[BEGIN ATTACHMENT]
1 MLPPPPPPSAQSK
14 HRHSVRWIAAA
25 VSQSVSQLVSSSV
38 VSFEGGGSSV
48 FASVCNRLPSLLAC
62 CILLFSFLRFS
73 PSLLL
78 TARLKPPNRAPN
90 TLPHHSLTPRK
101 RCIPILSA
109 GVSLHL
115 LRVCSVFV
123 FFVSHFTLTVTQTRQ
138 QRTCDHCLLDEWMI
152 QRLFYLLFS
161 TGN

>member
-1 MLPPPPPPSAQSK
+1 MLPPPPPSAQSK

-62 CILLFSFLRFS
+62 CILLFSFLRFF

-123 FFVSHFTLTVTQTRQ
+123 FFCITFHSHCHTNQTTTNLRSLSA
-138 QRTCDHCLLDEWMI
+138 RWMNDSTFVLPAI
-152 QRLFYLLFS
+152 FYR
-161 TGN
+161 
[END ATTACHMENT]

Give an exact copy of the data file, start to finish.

1 MLPPPPPPSAQSK
14 HRHSVRWIAAA
25 VSQSVSQLVSSSV
38 VSFEGGGSSV
48 FASVCNRLPSLLAC
62 CILLFSFLRFS
73 PSLLL
78 TARLKPPNRAPN
90 TLPHHSLTPRK
101 RCIPILSA
109 GVSLHL
115 LRVCSVFV
123 FFVSHFTLTVTQTRQ
138 QRTCDHCLLDEWMI
152 QRLFYLLFS
161 TGN

>member
-1 MLPPPPPPSAQSK
+1 MLPPPPPSAQSK

-62 CILLFSFLRFS
+62 CILLFSFLRFF

-123 FFVSHFTLTVTQTRQ
+123 FFCITFHSHCHTNQTTTNLRSLSA
-138 QRTCDHCLLDEWMI
+138 RWMNDSTFVLPAI
-152 QRLFYLLFS
+152 FYR
-161 TGN
+161 